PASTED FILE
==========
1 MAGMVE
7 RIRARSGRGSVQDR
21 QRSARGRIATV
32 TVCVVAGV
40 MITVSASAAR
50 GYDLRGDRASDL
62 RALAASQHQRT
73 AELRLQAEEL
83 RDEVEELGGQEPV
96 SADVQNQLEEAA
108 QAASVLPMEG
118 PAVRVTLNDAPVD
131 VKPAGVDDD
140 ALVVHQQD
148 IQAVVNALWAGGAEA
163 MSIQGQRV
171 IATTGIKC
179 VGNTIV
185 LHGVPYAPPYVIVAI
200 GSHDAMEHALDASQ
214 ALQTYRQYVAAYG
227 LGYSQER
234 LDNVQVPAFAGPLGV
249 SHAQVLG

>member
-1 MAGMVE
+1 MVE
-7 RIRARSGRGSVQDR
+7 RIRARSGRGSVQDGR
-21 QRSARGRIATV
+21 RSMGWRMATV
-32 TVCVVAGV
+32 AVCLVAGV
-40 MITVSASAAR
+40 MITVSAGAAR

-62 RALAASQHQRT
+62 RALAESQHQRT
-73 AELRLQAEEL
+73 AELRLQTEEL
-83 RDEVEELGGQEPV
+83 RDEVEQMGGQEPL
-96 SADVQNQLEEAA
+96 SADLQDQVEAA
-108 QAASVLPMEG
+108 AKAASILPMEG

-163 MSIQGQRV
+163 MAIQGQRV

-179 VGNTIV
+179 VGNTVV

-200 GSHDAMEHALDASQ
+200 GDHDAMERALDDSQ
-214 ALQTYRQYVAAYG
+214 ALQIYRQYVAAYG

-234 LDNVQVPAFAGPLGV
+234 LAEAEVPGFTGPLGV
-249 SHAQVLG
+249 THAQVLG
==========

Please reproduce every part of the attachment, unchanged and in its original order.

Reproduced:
1 MAGMVE
7 RIRARSGRGSVQDR
21 QRSARGRIATV
32 TVCVVAGV
40 MITVSASAAR
50 GYDLRGDRASDL
62 RALAASQHQRT
73 AELRLQAEEL
83 RDEVEELGGQEPV
96 SADVQNQLEEAA
108 QAASVLPMEG
118 PAVRVTLNDAPVD
131 VKPAGVDDD
140 ALVVHQQD
148 IQAVVNALWAGGAEA
163 MSIQGQRV
171 IATTGIKC
179 VGNTIV
185 LHGVPYAPPYVIVAI
200 GSHDAMEHALDASQ
214 ALQTYRQYVAAYG
227 LGYSQER
234 LDNVQVPAFAGPLGV
249 SHAQVLG

>member
-1 MAGMVE
+1 MVE
-7 RIRARSGRGSVQDR
+7 RIRARSGRGSVQDGR
-21 QRSARGRIATV
+21 RSMGWRMATV
-32 TVCVVAGV
+32 AVCLVAGV
-40 MITVSASAAR
+40 MITVSAGAAR

-62 RALAASQHQRT
+62 RALAESQHQRT
-73 AELRLQAEEL
+73 AELRLQTEEL
-83 RDEVEELGGQEPV
+83 RDEVEQMGGQEPL
-96 SADVQNQLEEAA
+96 SADLQDQVEAA
-108 QAASVLPMEG
+108 AKAASILPMEG

-163 MSIQGQRV
+163 MAIQGQRV

-179 VGNTIV
+179 VGNTVV

-200 GSHDAMEHALDASQ
+200 GDHDAMERALDDSQ
-214 ALQTYRQYVAAYG
+214 ALQIYRQYVAAYG

-234 LDNVQVPAFAGPLGV
+234 LAEAEVPGFTGPLGV
-249 SHAQVLG
+249 THAQVLG